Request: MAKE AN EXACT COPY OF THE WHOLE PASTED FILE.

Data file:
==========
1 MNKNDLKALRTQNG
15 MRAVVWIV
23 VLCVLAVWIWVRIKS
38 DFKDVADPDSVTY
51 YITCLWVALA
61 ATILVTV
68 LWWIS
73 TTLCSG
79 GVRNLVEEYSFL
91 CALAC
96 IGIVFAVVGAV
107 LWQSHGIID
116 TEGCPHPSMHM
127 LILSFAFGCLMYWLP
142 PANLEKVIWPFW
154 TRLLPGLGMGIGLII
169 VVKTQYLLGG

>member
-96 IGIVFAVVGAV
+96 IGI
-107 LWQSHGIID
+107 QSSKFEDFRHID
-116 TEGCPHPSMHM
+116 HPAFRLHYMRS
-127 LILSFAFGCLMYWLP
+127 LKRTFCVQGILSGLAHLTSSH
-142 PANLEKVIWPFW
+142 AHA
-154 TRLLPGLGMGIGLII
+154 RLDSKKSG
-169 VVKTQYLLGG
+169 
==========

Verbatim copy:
1 MNKNDLKALRTQNG
15 MRAVVWIV
23 VLCVLAVWIWVRIKS
38 DFKDVADPDSVTY
51 YITCLWVALA
61 ATILVTV
68 LWWIS
73 TTLCSG
79 GVRNLVEEYSFL
91 CALAC
96 IGIVFAVVGAV
107 LWQSHGIID
116 TEGCPHPSMHM
127 LILSFAFGCLMYWLP
142 PANLEKVIWPFW
154 TRLLPGLGMGIGLII
169 VVKTQYLLGG

>member
-96 IGIVFAVVGAV
+96 IGI
-107 LWQSHGIID
+107 QSSKFEDFRHID
-116 TEGCPHPSMHM
+116 HPAFRLHYMRS
-127 LILSFAFGCLMYWLP
+127 LKRTFCVQGILSGLAHLTSSH
-142 PANLEKVIWPFW
+142 AHA
-154 TRLLPGLGMGIGLII
+154 RLDSKKSG
-169 VVKTQYLLGG
+169 